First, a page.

People Archive


Welcome to Carlos Eduardo !

Carlos E. Sousa Neves  graduated in Biochemistry from the University of Lisbon (Portugal) after which he moved to Aberdeen, Scotland, where he obtained his PhD in developmental biology from the University of Aberdeen.
After gaining further post-doctoral experience, he joined a small startup company in Edinburgh (Fios Genomics) as a bioinformatician. Since then he has worked for Sophia Genetics in Lausanne. He will join Paul Franken’s lab  from January 2021 to study the molecular changes induced by acute sleep deprivation in mice.


Welcome to Guillaume!

Guillaume Lavergne graduated from the University of Clermont-Ferrand (France), with a Master’s of Biology in Genetics and Physiology.
He then obtained his PhD working in the Jagla lab at the GReD institute in Clermont-Ferrand where he studied Drosophila muscle stem cells during embryogenesis at the interface between stem cell biology, neurogenesis and myogenesis.
He joined the Roignant group in January 2021 to elucidate the mechanisms underlying the specificity of m6A deposition in Drosophila. He will also investigate the link(s) between epitranscriptomic and epigenetic marks, and the conserved evolutionary features of m6A deposition.


Welcome to Enrico!

Enrico obtained his bachelor and master degree from the University of Padua.
For his master thesis he moved to the University of Leicester where he studied the diapause of Drosophila melanogaster in the lab of Bambos Kyriacou.
He then joined the group of Charlotte Förster at the University of Würzburg where he studied and characterized the circadian clock of selected non-model insect species.
He obtained his PhD in 2018 and continued with a project on the anatomical and functional characterization of the dorsal clock neurons of D. melanogaster.
Enrico joined the Benton lab in January 2021 to work on the genetic mapping of gustatory preferences.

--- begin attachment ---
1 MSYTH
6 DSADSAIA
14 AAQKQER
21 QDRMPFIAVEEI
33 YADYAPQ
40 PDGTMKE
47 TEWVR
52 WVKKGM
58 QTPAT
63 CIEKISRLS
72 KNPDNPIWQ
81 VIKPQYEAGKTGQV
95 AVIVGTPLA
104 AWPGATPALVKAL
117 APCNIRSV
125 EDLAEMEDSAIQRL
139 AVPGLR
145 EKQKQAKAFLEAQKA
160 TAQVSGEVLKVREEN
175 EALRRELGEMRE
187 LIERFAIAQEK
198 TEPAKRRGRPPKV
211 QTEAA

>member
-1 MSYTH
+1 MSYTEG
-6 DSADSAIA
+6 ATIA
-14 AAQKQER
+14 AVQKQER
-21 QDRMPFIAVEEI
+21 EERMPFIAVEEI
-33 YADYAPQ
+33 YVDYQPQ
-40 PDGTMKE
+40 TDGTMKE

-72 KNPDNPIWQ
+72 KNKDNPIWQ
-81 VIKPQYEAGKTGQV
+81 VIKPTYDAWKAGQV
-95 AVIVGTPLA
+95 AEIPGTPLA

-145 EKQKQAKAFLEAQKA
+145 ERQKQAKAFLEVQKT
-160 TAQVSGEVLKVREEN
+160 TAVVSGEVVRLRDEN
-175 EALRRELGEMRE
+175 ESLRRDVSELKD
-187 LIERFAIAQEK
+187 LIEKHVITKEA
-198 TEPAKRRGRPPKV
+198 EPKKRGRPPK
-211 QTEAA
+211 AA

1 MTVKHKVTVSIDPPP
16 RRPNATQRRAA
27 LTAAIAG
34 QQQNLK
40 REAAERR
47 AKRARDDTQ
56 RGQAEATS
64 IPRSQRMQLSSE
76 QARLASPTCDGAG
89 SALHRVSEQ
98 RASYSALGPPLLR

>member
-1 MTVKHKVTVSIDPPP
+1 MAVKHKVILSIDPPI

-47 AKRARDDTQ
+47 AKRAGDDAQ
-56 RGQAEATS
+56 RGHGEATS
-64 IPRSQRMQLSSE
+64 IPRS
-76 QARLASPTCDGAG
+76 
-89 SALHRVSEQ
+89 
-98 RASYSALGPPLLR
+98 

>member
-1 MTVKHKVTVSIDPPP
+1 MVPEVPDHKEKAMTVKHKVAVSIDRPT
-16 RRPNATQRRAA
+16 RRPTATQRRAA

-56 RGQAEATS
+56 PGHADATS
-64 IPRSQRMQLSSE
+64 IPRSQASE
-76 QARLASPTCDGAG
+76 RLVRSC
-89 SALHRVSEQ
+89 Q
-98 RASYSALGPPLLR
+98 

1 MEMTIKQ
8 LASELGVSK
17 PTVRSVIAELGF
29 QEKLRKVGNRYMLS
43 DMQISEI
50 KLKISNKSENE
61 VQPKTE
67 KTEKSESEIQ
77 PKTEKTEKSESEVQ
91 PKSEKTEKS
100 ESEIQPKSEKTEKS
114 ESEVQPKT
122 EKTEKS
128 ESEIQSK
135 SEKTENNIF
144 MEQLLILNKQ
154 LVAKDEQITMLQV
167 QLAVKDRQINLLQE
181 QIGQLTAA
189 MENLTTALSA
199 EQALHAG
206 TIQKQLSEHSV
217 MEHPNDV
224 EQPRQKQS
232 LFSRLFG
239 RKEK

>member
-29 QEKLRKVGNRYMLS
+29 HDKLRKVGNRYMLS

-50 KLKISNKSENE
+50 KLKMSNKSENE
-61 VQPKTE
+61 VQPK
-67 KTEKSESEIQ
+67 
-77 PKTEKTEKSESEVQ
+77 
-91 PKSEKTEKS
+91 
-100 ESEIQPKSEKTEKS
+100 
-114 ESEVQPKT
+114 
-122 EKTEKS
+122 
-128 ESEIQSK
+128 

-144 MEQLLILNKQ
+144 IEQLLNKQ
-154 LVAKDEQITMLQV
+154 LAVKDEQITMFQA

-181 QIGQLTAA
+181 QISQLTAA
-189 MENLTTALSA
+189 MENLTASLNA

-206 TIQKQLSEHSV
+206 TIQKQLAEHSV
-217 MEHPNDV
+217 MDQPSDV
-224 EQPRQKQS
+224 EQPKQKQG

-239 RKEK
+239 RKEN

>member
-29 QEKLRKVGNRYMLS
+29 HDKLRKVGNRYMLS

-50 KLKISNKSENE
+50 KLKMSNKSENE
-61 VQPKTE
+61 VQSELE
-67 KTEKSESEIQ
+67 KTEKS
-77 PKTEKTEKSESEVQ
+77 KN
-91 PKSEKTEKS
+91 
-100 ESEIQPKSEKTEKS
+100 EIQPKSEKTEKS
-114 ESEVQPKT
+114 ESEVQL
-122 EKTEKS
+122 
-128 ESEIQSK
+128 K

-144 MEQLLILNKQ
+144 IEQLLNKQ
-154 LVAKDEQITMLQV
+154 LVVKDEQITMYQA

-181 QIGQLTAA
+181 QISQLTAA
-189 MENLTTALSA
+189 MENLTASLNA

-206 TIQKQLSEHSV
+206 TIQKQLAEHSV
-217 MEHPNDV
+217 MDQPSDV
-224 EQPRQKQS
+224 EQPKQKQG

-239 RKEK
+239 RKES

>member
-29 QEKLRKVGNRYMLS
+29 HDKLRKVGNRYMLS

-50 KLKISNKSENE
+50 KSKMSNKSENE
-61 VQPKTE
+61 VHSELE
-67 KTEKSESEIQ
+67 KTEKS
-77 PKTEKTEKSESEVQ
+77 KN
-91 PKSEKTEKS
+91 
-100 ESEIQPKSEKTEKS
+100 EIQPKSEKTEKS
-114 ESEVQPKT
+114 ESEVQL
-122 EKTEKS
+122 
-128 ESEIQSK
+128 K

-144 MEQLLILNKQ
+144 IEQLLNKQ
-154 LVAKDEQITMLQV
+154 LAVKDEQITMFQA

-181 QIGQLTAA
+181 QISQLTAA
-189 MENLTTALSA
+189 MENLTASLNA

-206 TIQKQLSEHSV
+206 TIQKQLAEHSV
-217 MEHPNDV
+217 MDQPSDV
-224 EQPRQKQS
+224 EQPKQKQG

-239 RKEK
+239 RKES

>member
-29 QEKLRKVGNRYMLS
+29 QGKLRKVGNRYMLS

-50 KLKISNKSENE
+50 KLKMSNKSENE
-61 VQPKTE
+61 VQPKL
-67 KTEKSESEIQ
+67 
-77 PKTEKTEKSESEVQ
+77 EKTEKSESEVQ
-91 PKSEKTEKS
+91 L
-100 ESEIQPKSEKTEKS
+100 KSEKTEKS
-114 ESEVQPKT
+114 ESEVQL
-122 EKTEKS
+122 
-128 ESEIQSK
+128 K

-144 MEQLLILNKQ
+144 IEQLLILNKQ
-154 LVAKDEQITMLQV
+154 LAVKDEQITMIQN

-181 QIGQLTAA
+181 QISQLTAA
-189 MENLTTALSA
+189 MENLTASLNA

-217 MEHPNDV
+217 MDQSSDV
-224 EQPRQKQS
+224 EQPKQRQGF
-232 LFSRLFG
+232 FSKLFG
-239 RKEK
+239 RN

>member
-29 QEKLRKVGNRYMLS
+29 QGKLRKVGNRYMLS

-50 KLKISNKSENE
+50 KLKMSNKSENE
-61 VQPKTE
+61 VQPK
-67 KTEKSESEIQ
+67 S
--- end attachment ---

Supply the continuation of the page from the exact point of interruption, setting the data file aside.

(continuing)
Welcome to Noémie Chabot !

Noémie was born in a small town close to Paris. She fell in love with genetics in her first science classes in middle school. After high school, she studied medicine in Paris and received her Bachelor’s in medical sciences. Then, she switched from medicine to research and graduated from the Magistère Européen de génétique in Paris Diderot University. During her Master’s, she had the opportunity to work on the HOX gene evolution in plankton (Oikopleura dioica) in the Chourrout group, Center for Marine Biology in Bergen, Norway. Afterwards, she had a great experience studying the effects of compressive stresses on C. albicans in the Holt group, NYU, New York. Finally, she did her Master’s thesis with Dr Escude’s group at the Natural History Museum of Paris, where she worked on the evolution of alpha-satellite sequences in Cercopithecini. Now, she begins a new chapter in the Vastenhouw lab. She will be focusing on understanding early gene transcription in zebrafish and the biophysical mechanisms involved in that process. Exciting!

​During her free time, she likes to play the violin (be careful of your ears), travel, and build her family tree.


N.Vastenhouw was in “L’Actu” magazine for her ERC Consolidator Grant

Nadine Vastenhouw was awarded in winter 2020 with an ERC consolidator grant for her project: “Understanding gene regulation in nuclear space”.

Further information on “L’Actu” website:

Link to the previous genomyx post related to this information:

Website s of the Vastenhouw lab:


Welcome to Edlyn !

Edlyn Wu. Canadian. Molecular biologist and biochemist. Edlyn completed her MSc and PhD in the lab of Dr. Thomas Duchaine (McGill University, Montreal), where she investigated the mechanism of microRNA-mediated gene silencing, using C. elegans as a model organism. With a passion for traveling and a long standing interest in zebrafish and early developmental biology, she moved to Dresden and joined the Vastenhouw group for her postdoc in January 2017. In Lausanne, Edlyn will continue to investigate the molecular events that regulate the timing of zygotic genome activation and is looking forward to take part in science communication activities.